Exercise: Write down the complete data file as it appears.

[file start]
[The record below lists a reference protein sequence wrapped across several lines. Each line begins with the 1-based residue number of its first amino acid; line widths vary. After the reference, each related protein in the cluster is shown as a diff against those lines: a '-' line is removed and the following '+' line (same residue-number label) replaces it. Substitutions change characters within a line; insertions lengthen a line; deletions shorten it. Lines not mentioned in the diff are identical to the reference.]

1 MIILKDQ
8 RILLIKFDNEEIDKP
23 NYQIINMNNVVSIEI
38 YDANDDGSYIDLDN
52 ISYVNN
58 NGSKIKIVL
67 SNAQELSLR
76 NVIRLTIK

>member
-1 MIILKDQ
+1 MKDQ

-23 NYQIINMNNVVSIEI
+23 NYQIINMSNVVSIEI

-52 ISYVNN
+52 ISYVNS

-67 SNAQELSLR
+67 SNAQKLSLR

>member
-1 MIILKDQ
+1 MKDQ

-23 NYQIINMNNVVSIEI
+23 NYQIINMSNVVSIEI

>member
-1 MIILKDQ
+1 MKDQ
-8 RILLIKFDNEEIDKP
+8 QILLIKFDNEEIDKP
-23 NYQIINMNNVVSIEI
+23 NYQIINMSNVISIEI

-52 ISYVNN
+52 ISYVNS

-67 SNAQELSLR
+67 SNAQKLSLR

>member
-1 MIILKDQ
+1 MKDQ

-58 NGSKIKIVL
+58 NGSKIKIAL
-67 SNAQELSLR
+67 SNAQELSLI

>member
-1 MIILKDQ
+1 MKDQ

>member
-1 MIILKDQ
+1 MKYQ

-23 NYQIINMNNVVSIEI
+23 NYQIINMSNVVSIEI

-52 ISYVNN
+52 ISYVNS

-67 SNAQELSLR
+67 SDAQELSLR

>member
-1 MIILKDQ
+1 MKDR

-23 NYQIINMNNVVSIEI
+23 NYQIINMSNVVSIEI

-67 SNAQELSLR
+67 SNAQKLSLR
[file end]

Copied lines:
[The record below lists a reference protein sequence wrapped across several lines. Each line begins with the 1-based residue number of its first amino acid; line widths vary. After the reference, each related protein in the cluster is shown as a diff against those lines: a '-' line is removed and the following '+' line (same residue-number label) replaces it. Substitutions change characters within a line; insertions lengthen a line; deletions shorten it. Lines not mentioned in the diff are identical to the reference.]

1 MIILKDQ
8 RILLIKFDNEEIDKP
23 NYQIINMNNVVSIEI
38 YDANDDGSYIDLDN
52 ISYVNN
58 NGSKIKIVL
67 SNAQELSLR
76 NVIRLTIK

>member
-1 MIILKDQ
+1 MKDQ

-23 NYQIINMNNVVSIEI
+23 NYQIINMSNVVSIEI

-52 ISYVNN
+52 ISYVNS

-67 SNAQELSLR
+67 SNAQKLSLR

>member
-1 MIILKDQ
+1 MKDQ

-23 NYQIINMNNVVSIEI
+23 NYQIINMSNVVSIEI

>member
-1 MIILKDQ
+1 MKDQ
-8 RILLIKFDNEEIDKP
+8 QILLIKFDNEEIDKP
-23 NYQIINMNNVVSIEI
+23 NYQIINMSNVISIEI

-52 ISYVNN
+52 ISYVNS

-67 SNAQELSLR
+67 SNAQKLSLR

>member
-1 MIILKDQ
+1 MKDQ

-58 NGSKIKIVL
+58 NGSKIKIAL
-67 SNAQELSLR
+67 SNAQELSLI

>member
-1 MIILKDQ
+1 MKDQ

>member
-1 MIILKDQ
+1 MKYQ

-23 NYQIINMNNVVSIEI
+23 NYQIINMSNVVSIEI

-52 ISYVNN
+52 ISYVNS

-67 SNAQELSLR
+67 SDAQELSLR

>member
-1 MIILKDQ
+1 MKDR

-23 NYQIINMNNVVSIEI
+23 NYQIINMSNVVSIEI

-67 SNAQELSLR
+67 SNAQKLSLR